Tuesday, May 6, 2014

Fed Guidance in a Fog

The terrain is getting foggier and foggier for the Federal Reserve.  Most recently, GDP barely grew (at an annual rate of 0.1% for the first quarter of 2014).  But nonfarm employment grew by 288,000 jobs in April, a pretty good pace.  And the unemployment rate dropped to 6.3%.  Not that many Fed Open Market Committee meetings ago, an unemployment level of 6.3% would have been below the point where the Fed's guidance dictated a rise in short term interest rates.  But rising rates would make the stock market pout and sulk.  So the Fed has backed away from firm benchmarks for monetary policy and is electrically sliding its way toward a strictly "data-based" policy.  What does that mean?  Apparently, it means whatever the Fed thinks the data indicates it should do in order to promote full employment. But if the data is becoming less clear, then what?

For more than a decade, the Fed has worked to provide greater transparency.  That's perceived to be a good thing because it tells the financial markets what to expect.  Presumably, investors will make wiser decisions if they better understand the lay of the land.  But transparency also encourages risk-taking.  If you know what the central bank will do, you can layer on more speculative bets because one factor that might blow you up now seems predictable.  This perhaps unintended consequence of transparency tends to lock the Fed into its guidance, and limit its options, because if you do something other than what you say, all the hedge funds, big banks and other speculators might get hosed.  And then the specter of a systemic tummy ache would loom.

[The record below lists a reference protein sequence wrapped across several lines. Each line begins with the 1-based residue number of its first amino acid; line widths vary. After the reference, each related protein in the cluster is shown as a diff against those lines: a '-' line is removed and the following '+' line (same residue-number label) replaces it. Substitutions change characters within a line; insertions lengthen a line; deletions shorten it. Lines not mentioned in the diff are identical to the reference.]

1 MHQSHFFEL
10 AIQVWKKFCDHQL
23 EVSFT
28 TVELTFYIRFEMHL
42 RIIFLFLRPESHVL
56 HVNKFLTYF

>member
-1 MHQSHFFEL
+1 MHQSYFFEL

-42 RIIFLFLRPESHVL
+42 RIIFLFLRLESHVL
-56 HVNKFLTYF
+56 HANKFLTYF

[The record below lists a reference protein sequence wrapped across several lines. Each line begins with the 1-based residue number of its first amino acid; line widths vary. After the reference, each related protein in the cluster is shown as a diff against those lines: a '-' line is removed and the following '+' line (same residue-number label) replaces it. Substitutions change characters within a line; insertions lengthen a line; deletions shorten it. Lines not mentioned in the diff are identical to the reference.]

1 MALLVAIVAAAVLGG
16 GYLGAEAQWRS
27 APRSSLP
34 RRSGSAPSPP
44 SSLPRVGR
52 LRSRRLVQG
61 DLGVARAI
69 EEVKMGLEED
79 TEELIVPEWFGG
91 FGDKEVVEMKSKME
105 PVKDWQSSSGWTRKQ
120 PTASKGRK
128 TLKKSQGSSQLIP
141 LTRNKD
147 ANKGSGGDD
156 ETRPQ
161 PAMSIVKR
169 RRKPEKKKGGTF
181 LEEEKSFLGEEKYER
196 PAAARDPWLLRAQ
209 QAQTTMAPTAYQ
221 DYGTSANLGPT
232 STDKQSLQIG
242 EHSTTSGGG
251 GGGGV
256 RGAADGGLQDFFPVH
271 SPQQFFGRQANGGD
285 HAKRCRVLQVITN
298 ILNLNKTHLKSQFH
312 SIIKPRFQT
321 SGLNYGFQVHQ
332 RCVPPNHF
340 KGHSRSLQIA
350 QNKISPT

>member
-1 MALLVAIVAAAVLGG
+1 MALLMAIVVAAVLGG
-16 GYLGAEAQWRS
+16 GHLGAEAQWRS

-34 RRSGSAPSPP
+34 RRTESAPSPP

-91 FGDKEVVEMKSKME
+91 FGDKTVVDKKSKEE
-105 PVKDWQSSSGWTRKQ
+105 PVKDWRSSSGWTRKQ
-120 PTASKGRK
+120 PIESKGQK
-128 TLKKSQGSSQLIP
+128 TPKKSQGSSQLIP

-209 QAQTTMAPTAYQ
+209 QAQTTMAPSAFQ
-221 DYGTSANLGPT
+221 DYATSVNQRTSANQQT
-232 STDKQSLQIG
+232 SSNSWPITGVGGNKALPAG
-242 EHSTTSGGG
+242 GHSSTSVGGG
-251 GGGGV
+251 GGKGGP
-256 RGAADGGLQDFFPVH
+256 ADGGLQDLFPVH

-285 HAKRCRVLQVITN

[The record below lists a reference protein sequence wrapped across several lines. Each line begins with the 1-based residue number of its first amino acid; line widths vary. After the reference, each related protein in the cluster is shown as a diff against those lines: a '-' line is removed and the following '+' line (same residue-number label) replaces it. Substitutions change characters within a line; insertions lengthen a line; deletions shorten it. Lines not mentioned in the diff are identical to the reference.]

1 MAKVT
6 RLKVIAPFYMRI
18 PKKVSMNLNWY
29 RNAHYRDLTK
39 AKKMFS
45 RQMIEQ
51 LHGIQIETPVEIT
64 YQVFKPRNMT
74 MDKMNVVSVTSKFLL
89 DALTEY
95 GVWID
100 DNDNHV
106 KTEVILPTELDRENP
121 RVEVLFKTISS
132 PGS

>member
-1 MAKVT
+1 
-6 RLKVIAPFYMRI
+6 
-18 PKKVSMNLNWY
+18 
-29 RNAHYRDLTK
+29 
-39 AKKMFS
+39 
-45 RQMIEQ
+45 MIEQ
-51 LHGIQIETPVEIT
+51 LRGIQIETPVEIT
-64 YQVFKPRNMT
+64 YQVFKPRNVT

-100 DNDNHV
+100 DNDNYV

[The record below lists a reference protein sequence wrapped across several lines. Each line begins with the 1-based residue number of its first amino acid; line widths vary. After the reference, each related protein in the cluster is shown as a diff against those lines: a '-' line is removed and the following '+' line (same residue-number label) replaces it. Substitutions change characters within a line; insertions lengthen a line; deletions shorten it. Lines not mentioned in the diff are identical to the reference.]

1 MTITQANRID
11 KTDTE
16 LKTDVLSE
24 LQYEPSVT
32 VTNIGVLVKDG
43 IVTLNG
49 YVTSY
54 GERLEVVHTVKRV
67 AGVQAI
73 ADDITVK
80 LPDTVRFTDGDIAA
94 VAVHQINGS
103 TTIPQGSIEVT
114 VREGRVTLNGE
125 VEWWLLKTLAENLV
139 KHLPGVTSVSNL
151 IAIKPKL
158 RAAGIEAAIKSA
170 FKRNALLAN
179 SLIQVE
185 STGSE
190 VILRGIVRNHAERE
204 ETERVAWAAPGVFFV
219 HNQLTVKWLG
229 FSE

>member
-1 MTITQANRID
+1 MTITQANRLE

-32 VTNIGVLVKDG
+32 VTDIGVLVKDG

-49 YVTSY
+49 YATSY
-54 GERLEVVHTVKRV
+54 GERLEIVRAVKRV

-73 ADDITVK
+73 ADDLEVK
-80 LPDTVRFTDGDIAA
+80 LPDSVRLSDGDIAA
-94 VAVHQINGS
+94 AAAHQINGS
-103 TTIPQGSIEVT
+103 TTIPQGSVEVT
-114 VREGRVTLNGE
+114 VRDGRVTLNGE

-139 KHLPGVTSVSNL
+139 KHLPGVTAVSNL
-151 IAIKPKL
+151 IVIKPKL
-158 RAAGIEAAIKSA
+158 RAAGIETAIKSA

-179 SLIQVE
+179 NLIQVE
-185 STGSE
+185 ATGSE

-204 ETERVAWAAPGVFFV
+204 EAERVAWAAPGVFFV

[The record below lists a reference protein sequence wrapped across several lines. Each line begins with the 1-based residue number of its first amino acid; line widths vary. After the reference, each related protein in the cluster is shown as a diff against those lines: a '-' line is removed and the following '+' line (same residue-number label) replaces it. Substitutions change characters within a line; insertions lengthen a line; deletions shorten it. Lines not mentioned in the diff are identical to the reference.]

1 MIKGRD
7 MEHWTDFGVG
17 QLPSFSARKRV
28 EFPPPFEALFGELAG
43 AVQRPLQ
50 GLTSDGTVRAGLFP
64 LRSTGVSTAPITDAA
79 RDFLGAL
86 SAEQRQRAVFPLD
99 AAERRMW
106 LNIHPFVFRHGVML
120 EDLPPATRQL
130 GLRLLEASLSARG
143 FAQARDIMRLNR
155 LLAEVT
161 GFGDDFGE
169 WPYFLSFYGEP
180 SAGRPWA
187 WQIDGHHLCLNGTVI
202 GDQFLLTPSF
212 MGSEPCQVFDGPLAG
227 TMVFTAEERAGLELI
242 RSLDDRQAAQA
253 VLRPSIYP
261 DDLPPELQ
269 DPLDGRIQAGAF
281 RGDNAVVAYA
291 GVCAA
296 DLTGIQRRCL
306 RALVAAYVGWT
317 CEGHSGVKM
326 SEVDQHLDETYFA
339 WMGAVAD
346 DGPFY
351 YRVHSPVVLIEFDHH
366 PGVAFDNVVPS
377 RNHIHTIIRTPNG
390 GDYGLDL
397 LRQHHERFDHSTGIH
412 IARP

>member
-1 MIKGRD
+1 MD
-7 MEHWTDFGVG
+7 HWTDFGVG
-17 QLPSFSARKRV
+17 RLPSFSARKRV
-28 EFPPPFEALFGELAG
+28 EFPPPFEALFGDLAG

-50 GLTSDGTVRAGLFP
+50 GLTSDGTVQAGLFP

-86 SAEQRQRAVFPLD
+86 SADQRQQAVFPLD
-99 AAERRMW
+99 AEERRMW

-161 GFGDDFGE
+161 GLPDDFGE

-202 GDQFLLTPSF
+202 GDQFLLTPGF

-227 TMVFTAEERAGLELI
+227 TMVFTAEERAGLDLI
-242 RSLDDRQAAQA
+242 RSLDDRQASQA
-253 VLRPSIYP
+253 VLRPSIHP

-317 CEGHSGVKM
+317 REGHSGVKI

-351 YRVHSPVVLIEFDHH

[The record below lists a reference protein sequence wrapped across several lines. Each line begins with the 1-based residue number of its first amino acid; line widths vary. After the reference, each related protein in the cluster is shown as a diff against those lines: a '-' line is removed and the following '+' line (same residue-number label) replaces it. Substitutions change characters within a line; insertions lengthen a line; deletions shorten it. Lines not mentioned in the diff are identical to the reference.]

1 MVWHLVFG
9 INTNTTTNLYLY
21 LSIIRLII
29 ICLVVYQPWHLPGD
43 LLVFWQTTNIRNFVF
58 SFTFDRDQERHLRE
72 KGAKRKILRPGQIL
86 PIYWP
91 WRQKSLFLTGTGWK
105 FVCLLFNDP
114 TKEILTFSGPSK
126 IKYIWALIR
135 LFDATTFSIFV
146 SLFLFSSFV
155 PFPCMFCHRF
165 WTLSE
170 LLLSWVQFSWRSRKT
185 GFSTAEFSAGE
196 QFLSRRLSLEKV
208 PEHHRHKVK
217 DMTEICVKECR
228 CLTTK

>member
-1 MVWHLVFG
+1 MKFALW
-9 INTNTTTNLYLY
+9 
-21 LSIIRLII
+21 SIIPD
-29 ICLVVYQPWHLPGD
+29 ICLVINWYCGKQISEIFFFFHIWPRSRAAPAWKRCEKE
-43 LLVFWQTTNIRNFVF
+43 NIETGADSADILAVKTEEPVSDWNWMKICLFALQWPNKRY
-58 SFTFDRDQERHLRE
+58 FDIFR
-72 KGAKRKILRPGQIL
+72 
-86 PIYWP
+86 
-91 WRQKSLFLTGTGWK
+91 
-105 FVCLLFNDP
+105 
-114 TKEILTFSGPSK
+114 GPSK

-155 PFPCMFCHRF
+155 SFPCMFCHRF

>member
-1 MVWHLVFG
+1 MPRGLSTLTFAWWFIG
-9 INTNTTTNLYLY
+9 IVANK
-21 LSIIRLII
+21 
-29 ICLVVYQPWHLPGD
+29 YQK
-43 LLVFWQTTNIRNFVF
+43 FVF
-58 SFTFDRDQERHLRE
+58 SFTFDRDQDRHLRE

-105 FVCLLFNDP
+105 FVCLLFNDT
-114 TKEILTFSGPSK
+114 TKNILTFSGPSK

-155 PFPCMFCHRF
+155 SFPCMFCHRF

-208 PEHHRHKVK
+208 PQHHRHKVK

With the data getting murkier as the economy recovery sputters along, the Fed has become less transparent.  Most likely, this isn't accidental, as the Open Market Committee no doubt can see that the data is telling them less and less, and benchmarks don't mean what they used to mean.  The gamblers in the stock markets can't be happy, as the odds have become harder to calculate.  Fed policy now depends on the data, and recent data resembles a pushmi-pullyu.  

The Fed still hums the low interest rate melody even though it doesn't sing the lyrics any more.  That's a pretty good pacifier for the stock market, at least for now.  But with foreign affairs descending into the mosh pit (who wants to bet Vlad the Invader won't strike again?), and the economic recovery constantly shifting back and forth between first and second gears, the data--and consequently the Fed's guidance--will probably get foggier.

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